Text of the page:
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Navy needs to do a better job of finding the right jobs for its cyber specialists, officials say

The Navy found “gaps” in the preparation of its cyber personnel, the chief of naval operations told Congress. And to remedy this, the maritime military service fills in the gaps in terms of training.

Admiral Michael Gilday, chief of naval operations, told the House Armed Services Committee that the Navy had discovered “gaps” in the processes for cyber recruitment, training, deployment and retention of cyber team personnel. following a force readiness assessment.

“We found gaps in recruiting — doing a pretty good job of recruiting talent — and then matching that talent to the right mission areas,” Gilday said on May 11.

The Navy has begun working with behavioral scientists to develop a cyber aptitude test that allows entry-level cyber sailors to be matched “with the best, most appropriate skill sets they can excel at,” Gilday said.

The recent implementation, Gilday said, improved aptitude test pass rates with jumps of more than 30 percentage points due to additional training efforts.

“We have — over the past month, we’ve increased our pass rate on the initial course in Pensacola, Florida, from 40 or 50 percent to 80 percent by taking remedial training,” the Navy chief said. “So we placed people, additional trainers, against this problem. We are doing the same thing at Fort Meade (Md.)… We have found 80 additional cyber operators who we believe could have been better used in the teams .”

In written testimony, Gilday said the comprehensive review was developed to help the Navy “satisfy and support the request of United States Cyber ​​Command.”

“Our commitment to improving readiness also includes our information forces. We have established a dedicated team to improve our ability to generate and deploy forces for operations in cyberspace,” Gilday said in a statement. prepared testimony.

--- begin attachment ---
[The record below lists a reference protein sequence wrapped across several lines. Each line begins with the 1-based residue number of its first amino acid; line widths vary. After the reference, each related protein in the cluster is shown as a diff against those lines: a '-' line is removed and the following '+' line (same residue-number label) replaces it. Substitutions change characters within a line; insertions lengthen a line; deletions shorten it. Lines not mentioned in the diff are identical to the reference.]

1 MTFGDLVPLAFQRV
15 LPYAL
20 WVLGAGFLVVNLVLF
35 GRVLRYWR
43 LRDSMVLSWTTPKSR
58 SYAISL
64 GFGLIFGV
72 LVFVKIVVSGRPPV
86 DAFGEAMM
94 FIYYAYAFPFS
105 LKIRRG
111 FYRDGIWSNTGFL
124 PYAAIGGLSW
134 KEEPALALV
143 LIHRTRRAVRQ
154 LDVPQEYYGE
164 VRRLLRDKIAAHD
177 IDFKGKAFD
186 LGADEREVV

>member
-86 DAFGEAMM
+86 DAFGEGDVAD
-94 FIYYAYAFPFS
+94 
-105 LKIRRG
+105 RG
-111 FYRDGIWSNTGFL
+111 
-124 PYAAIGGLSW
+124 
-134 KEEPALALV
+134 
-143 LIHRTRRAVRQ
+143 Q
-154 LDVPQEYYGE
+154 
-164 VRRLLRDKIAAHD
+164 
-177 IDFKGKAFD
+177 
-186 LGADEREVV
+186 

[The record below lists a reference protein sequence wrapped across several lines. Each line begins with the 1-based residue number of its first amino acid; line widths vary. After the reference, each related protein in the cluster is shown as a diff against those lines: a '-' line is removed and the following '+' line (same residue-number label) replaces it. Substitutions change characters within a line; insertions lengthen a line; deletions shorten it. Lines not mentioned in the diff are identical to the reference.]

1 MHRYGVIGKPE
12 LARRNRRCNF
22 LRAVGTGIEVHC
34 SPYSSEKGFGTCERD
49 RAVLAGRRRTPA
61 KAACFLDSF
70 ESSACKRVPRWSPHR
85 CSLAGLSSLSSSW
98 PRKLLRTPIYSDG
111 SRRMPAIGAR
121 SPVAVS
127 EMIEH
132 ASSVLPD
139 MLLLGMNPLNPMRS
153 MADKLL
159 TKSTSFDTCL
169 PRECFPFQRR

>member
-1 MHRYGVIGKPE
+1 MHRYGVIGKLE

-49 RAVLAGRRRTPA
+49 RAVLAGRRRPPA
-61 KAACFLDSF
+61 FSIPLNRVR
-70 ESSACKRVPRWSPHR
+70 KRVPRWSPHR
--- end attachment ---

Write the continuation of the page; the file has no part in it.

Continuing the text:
Secretary of the Navy Carlos Del Toro said “cyber is critically important to our national security and the strategy of our Department of the Navy,” supported by “major investments” since fiscal year 2021 to capabilities and politics.

“Right now at the Department of the Navy, for example, as part of our CIO, he’s embarking on a whole new endeavor called cyber ready so that we can effectively make all of our weapon systems cyber ready all the time, as opposed to in a cyclical way that has happened in the past regarding a complicated and really difficult case [authority to operate] process to be able to designate our systems cyber-ready,” said Del Toro.

The secretary also touted the cyber program implemented at the US Naval Academy.

The Navy requested nearly $2.5 billion for cybersecurity-related activities for fiscal year 2023 and increased allocations for its cyber missions ($548 million) and cyber operations ($764 million) by $74 million. and $96 million, respectively, over last year’s demand.

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